System Failure - Tech Learning

System Failure

It's much better to allow teachers to focus on the big picture than to make them follow a rigid plan that allows for no flexibility and no professional judgement.
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Here are four conversations I've had recently:

Conversation #1: At a supermarket checkout

Checkout lady: You can't have those tomatoes.

Me: Why not?

Checkout lady: Because they don't exist.

Me: So are we having a group hallucination then?

Checkout lady: No, I mean they don't exist in our system.

Me: But they were on your shelves.

Checkout lady: Well, they are not in the database, so I can't charge you for them.

Me: So I can have them for nothing then?

Checkout lady: No, you can't have stuff for nothing.

Me: Why not? It doesn't exist, so nobody's going to miss it.

Checkout lady: It needs a barcode.

Me: Well ask someone to put a barcode on it then.

Checkout lady: I can't.


Conversation #2: In my bank

Me: I'd like to pay this check into my business account please.

Teller: You can'.

Me: Why not?

Teller: Because it's in a brown envelope.

Me: ???

Teller: It has to be a white envelope. Try the post office.

Conversation #3: In the post office

Me: I'd like to pay this check into my business bank account please.

Teller: You can't.

Me: Why not?

Teller: It's in the wrong envelope.

Me: But it's brown.

Teller: It's the wrong color brown. It has to be different, with the name of your bank on it.

Conversation #4: At another supermarket checkout

Checkout lady: You can't buy two packs of painkillers.

Me: Why not?

Checkout lady: In case you use them to take an overdose.

Me: Do I look suicidal to you then?

Checkout lady: No, but it's the rules.

Me: So could I pay for one pack of painkillers, then go back into the store and buy another one?

Checkout lady: Yes.

Me: ???

Checkout lady: You're not allowed to buy two at once.


All of those conversations are genuine. In fact, this attitude is so prevalent in Britain (I can't speak for other places) that there was even a television series in which one section was known as "The computer says 'no'". Here's an example of one of them:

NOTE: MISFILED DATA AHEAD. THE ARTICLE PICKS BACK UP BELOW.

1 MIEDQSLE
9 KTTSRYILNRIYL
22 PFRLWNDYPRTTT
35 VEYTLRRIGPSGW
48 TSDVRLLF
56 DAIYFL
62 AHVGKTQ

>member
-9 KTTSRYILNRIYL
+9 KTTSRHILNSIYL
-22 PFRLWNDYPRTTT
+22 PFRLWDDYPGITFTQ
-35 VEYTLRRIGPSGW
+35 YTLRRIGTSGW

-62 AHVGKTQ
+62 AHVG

I hate to say it, but I have had similar conversations with school technicians, and school principals!

What all these scenarios have in common is that the company representative either has, or feels she has, no power to do anything of her own volition. If the computer, or the system, says "No", then that is the end of the matter – even if the result flies in the face of common sense.

In my opinion, looking at this sort of thing in a school context, it is important to empower co-workers to take decisions. What matters at the end of the day is not that, for instance, you have taught IF statements in today's lesson, but that your students understand the concept of conditionality. It's much better to allow teachers to focus on the big picture than to make them follow a rigid plan that allows for no flexibility and no professional judgement.

Quite frankly, if the computer says "No" even if the outcome is absurd, and there is nothing anyone can do about it, then the underlying system needs to be examined as a matter of urgency.

About Terry Freedman

Terry Freedman is an independent educational ICT and Computing consultant in England. He publishes the ICT in Education website at



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